InBody at NEXXT GYM
The Modern Assessment of Health
When you’re thinking of losing weight or simply want to see how healthy you are, you probably do one of two things: step on a scale or calculate your BMI. But the truth is, these methods don’t tell you anything about how healthy you are – all weight and BMI does is compare how heavy you are to a standard that doesn’t fit your individual goals.
When you’re trying to get healthier, you’re most likely going to lose fat and gain muscle. But BMI and weight don’t differentiate between muscle and fat. So how can you? Through body composition analysis.
Body composition analysis is a method of describing what the body is made of, differentiating between fat, protein, minerals and body water to give you a snapshot of your health.
With the InBody App you can see all results and also the development on your phone - and you can even see your ranking in different age groups.
What is body composition?
Body composition is used to describe the percentages of fat,bone,water, and muscle in human bodies. Two people of same sex and body weight may look completely different from each other because they have a different body composition.
Why do you need to differentiate between muscle and fat?
Health practitioners universally agree that too much fat is a serious health risk. Problems such as hypertension, elevated blood lipids (fats and cholesterol), diabetes mellitus, cardiovascular disease, respiratory dysfunction, gallbladder disease, and a myriad of other health problems are all related to obesity.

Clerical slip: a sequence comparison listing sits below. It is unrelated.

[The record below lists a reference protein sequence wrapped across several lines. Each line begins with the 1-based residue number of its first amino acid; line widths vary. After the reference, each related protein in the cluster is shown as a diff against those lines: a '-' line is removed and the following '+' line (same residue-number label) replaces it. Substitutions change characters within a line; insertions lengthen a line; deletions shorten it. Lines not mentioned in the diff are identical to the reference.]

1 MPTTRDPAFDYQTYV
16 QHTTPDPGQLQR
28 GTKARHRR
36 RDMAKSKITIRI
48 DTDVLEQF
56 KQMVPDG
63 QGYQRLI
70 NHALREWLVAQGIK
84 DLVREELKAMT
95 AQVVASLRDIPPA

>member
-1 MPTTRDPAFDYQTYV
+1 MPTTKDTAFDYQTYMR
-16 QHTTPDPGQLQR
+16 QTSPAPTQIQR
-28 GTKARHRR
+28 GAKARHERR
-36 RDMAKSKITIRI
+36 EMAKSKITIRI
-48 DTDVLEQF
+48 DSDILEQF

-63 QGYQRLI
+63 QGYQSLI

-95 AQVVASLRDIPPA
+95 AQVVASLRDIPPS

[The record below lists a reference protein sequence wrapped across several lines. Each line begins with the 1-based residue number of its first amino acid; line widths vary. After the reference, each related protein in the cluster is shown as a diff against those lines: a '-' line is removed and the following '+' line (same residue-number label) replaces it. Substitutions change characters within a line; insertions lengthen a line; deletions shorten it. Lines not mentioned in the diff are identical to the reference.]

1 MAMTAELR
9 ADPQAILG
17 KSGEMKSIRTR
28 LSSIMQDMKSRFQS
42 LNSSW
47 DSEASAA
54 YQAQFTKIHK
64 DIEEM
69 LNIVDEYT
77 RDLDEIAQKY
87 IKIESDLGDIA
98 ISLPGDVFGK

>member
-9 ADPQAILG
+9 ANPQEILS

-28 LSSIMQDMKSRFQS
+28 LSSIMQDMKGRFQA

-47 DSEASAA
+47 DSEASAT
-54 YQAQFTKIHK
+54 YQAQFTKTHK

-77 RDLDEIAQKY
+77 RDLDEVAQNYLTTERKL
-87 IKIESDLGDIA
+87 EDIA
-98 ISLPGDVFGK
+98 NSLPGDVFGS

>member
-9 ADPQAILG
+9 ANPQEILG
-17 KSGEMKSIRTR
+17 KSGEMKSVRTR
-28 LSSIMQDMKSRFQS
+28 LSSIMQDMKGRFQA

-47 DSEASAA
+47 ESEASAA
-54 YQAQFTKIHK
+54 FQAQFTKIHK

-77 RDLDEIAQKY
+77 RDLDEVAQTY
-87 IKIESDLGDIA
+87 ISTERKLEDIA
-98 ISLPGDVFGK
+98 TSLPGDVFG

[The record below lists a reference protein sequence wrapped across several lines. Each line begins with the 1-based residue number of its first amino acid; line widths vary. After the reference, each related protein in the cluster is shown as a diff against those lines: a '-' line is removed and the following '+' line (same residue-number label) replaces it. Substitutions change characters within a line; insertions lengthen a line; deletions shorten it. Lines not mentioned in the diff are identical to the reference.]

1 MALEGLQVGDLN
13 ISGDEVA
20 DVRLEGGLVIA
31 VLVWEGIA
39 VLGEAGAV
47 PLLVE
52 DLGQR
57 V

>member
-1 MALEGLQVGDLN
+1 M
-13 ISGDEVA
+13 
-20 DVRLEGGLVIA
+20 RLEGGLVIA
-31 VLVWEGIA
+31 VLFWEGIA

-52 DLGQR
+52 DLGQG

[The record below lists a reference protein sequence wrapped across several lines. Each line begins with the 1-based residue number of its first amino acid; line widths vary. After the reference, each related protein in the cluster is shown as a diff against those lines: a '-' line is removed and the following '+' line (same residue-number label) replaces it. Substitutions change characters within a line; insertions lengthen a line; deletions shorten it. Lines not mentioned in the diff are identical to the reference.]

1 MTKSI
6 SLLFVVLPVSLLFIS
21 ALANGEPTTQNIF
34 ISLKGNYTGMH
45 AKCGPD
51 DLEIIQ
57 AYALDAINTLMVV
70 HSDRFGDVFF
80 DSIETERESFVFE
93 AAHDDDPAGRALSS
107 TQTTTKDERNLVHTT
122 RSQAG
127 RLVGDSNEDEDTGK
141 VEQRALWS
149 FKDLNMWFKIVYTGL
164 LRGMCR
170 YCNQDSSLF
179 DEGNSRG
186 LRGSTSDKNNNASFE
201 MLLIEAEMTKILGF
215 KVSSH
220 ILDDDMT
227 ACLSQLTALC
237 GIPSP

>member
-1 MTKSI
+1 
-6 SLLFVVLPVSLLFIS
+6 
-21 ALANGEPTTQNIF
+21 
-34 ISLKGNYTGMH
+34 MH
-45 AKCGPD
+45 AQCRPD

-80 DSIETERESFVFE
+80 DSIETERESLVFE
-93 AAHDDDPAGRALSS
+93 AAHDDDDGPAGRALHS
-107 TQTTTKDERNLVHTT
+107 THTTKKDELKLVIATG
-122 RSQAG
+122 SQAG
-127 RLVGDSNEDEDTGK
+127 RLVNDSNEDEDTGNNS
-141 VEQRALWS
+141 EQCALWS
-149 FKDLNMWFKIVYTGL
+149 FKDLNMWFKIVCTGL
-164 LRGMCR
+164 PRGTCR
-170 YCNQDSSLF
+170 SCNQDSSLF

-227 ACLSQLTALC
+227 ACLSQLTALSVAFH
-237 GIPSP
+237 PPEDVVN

It’s common to assume that having as little fat as possible is healthy. However, being thin does not automatically reduce one’s health risk. Being thin refers to weighing less than the recommended values in age-height-weight tables. Leanness, however, refers to the muscle, bone, and fat composition of one’s body weight. Being lean intrinsically indicates greater muscle mass development than thin.
BMI is an outdated method
Body Mass Index (BMI) is a common method used to assess the health of an individual by comparing the amount of weight they carry to the height of the individual. In its most basic sense, BMI may be useful for identifying those who are at an increased health risk as a result of excess fat accumulation.
Despite the widespread use of BMI in clinical practice, BMI has many limitations and is a poor tracking tool for weight change because there’s no way to identify if changes in your weight are in fat or muscle. That’s because BMI is calculated simply by dividing a person’s weight in kilograms by their height: BMI = kg/m2
Predicting health or mortality using a single number such as BMI oversimplifies health risks and ignores important factors that contribute to positive health.
Newer technologies are able to separate body weight into specific components that can be examined separately.
Focus on body fat percentage instead
As you move away from BMI, you should focus on the percentage of body fat you have at your weight. We call this PBF (percent body fat).
The normal body fat range provided by InBody is set at 10-20% for males (15% as ideal) and 18-28% for females (23% as ideal).